gms | German Medical Science

MAINZ//2011: 56. GMDS-Jahrestagung und 6. DGEpi-Jahrestagung

Deutsche Gesellschaft für Medizinische Informatik, Biometrie und Epidemiologie e. V.
Deutsche Gesellschaft für Epidemiologie e. V.

26. - 29.09.2011 in Mainz

Global strategies for cancer: the role of registries

Meeting Abstract

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  • David Forman - Head, Section of Cancer Information, International Agency for Research on Cancer, Lyon, France

Mainz//2011. 56. Jahrestagung der Deutschen Gesellschaft für Medizinische Informatik, Biometrie und Epidemiologie (gmds), 6. Jahrestagung der Deutschen Gesellschaft für Epidemiologie (DGEpi). Mainz, 26.-29.09.2011. Düsseldorf: German Medical Science GMS Publishing House; 2011. Doc11gmds611

doi: 10.3205/11gmds611, urn:nbn:de:0183-11gmds6119

Published: September 20, 2011

© 2011 Forman.
This is an Open Access article distributed under the terms of the Creative Commons Attribution License ( You are free: to Share – to copy, distribute and transmit the work, provided the original author and source are credited.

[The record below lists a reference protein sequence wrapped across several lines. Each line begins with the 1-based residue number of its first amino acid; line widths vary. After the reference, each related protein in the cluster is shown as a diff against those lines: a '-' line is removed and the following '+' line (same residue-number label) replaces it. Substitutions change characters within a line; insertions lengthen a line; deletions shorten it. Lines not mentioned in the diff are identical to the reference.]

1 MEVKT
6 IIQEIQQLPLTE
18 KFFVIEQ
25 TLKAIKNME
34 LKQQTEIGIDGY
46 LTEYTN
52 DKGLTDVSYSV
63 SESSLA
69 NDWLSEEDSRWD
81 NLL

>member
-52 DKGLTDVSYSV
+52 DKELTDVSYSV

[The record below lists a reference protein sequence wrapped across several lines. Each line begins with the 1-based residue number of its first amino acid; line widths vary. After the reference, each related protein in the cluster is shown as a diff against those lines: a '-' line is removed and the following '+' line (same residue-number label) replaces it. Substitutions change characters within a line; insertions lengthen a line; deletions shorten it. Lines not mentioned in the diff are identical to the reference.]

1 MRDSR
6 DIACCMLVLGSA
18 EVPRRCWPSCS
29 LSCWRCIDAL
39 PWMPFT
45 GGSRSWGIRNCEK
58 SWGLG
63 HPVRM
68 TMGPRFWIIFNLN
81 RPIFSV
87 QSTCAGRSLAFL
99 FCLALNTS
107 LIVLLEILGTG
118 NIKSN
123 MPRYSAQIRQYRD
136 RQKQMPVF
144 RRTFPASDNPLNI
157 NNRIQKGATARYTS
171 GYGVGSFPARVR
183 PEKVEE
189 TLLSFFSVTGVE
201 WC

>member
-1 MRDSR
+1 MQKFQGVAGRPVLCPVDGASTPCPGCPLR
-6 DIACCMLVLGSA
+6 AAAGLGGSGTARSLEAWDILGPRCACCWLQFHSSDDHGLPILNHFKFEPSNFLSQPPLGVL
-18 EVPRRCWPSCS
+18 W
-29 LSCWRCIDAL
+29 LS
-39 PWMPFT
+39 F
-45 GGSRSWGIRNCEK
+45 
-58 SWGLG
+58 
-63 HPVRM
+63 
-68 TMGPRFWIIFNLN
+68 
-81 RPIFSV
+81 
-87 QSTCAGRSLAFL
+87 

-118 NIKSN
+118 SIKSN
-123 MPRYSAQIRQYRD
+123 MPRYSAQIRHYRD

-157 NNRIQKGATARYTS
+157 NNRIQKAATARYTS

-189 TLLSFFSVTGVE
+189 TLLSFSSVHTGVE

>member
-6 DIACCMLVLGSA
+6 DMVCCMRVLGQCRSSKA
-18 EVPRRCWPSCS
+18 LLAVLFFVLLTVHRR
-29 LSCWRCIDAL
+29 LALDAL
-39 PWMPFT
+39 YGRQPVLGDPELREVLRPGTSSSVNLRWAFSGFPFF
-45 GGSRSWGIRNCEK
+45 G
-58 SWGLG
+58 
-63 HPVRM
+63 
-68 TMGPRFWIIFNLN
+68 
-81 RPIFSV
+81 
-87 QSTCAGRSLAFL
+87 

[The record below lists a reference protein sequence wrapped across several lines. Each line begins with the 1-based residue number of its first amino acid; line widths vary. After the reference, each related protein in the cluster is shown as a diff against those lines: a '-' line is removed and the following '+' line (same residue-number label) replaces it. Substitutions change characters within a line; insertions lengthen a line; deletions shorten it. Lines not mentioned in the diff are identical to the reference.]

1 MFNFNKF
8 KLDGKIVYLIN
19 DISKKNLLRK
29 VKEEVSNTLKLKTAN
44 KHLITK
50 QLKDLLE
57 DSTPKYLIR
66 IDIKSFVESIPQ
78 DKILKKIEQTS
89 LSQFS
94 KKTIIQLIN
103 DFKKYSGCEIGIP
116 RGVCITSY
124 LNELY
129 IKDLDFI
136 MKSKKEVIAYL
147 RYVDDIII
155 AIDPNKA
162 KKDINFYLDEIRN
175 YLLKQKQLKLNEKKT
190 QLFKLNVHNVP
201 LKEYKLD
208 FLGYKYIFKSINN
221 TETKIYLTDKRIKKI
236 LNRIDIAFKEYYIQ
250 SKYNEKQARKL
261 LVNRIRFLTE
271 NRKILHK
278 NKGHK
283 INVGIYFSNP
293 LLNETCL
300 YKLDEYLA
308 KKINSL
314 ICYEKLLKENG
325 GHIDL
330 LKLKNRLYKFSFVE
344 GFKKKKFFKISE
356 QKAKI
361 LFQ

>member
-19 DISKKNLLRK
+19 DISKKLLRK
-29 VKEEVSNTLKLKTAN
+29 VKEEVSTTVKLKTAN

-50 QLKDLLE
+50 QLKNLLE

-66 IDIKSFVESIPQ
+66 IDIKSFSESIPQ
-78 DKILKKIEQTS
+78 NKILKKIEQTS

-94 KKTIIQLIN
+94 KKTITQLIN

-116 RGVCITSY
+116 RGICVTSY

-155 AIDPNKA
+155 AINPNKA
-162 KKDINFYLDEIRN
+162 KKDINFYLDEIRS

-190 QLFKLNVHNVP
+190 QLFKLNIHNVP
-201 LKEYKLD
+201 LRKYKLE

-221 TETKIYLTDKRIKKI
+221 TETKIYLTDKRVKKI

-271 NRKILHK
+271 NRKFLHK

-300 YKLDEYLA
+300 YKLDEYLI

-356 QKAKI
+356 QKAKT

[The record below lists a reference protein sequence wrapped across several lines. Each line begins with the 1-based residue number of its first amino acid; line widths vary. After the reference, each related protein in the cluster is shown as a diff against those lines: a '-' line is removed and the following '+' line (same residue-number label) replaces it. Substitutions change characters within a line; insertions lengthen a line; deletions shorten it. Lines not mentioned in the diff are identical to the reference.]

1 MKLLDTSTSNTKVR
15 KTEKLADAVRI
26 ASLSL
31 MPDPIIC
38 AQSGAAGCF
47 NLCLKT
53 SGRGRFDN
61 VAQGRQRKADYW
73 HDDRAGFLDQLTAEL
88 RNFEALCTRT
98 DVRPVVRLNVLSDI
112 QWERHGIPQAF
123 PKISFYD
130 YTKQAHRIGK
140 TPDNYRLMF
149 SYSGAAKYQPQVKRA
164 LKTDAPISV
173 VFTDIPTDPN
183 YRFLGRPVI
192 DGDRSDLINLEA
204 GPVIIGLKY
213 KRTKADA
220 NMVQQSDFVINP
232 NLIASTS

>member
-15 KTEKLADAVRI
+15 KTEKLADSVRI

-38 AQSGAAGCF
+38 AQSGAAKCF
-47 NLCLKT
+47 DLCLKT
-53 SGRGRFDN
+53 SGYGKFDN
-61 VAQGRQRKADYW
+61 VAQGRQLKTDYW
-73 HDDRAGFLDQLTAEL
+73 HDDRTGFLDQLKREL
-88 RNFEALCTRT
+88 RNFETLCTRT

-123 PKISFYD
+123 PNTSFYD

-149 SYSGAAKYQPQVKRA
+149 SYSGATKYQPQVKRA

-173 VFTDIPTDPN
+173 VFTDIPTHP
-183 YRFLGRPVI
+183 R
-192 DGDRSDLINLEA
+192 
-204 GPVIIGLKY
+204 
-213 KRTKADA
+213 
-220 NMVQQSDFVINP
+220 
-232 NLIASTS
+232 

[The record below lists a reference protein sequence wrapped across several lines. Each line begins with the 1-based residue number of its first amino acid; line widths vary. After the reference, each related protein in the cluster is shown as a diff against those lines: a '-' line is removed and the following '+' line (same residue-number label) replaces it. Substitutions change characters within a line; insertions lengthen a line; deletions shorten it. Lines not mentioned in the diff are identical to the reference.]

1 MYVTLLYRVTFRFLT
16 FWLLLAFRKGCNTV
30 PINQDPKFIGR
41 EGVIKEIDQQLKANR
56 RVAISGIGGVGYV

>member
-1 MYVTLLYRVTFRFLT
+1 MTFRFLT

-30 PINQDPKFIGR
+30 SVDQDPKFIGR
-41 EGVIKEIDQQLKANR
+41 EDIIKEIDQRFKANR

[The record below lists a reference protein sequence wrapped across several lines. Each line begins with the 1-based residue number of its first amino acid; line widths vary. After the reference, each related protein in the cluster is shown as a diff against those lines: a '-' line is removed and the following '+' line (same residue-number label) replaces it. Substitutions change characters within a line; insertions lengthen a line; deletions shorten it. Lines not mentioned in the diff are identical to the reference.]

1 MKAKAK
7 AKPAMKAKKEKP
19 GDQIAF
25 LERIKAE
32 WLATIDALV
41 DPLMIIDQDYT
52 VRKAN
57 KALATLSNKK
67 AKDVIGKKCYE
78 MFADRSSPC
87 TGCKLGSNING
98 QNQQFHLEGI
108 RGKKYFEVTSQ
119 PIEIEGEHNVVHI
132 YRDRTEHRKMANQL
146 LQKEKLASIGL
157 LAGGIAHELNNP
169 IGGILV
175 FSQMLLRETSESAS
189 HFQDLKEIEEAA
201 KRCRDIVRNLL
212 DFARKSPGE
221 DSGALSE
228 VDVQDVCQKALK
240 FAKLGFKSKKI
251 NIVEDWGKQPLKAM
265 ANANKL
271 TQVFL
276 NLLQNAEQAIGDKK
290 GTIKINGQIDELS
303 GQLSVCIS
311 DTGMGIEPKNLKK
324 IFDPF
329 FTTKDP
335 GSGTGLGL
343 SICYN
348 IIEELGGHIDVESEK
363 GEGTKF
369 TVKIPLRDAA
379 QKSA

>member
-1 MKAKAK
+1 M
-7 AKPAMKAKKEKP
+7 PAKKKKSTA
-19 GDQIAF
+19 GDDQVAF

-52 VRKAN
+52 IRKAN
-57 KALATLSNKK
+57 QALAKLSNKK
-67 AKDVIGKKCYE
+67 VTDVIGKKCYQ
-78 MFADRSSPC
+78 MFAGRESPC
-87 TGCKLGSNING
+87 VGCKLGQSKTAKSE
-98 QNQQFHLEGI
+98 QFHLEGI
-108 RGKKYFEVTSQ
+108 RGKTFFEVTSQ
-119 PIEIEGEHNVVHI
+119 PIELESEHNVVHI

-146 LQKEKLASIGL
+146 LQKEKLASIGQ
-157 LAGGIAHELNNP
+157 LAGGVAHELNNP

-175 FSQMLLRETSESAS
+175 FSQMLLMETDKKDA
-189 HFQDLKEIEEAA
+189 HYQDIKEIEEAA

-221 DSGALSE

In September 2011 the United Nations General Assembly will hold a Summit on Noncommunicable Diseases (NCDs), for which cancer will be one of the major considerations. The Summit will provide an unprecedented opportunity for generating high-level political commitment in support of national and regional initiatives to strengthen cancer registration in LMICs as part of cancer control programmes. The recent WHO “Global Status Report on Noncommunicable Diseases 2010” stresses that: ”Reliable data on NCD morbidity are scarce in many countries. Accurate information on morbidity is important for policy and programme development. This is particularly the case for cancer where data on the incidence and type of cancer are essential for planning cancer control programmes”. More specifically on cancer, the World Cancer Declaration promoted by the Union for International Cancer Control (UICC) sets as Target 2: “the improvement of the measurement of the global cancer burden and of the impact of cancer control interventions”. The case for the need for good quality cancer registration worldwide is thus beginning to reach a wide audience. This presentation will consider what is understood about the current global burden of cancer, from the GLOBOCAN database, its distribution in different regions of the world and likely future scenarios based on demographic projections to 2030. The case of cervical cancer will be specifically demonstrated as a major cause of morbidity and mortality in many developing countries for which low-cost screening interventions can make a significant impact. Results are primarily based on data supplied by cancer registries and the quality of and limitations in this source of information will be discussed together with proposals to improve the situation. The use of information on worldwide patterns of cancer will also be considered from the perspective of a driver of future epidemiological research programmes.